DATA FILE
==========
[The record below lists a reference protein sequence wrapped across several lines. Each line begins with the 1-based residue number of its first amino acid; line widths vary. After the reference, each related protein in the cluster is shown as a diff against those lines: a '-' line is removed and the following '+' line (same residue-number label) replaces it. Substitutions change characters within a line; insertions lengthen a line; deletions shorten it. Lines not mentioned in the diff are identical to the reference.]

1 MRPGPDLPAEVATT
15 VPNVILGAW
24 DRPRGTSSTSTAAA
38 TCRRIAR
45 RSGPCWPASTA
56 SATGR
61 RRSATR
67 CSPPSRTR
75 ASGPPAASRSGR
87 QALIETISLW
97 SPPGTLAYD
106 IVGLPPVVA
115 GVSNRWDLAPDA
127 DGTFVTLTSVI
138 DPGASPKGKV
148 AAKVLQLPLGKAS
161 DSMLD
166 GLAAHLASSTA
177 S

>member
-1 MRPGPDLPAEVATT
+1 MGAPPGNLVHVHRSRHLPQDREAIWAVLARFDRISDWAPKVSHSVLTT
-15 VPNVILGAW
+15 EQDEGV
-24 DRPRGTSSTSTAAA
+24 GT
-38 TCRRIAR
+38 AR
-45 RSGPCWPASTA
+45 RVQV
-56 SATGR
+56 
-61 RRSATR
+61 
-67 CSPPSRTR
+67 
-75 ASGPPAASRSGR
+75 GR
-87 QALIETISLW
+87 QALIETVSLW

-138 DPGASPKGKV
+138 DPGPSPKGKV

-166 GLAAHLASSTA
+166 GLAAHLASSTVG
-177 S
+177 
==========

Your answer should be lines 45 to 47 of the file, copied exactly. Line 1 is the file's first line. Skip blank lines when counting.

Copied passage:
+166 GLAAHLASSTVG
-177 S
+177 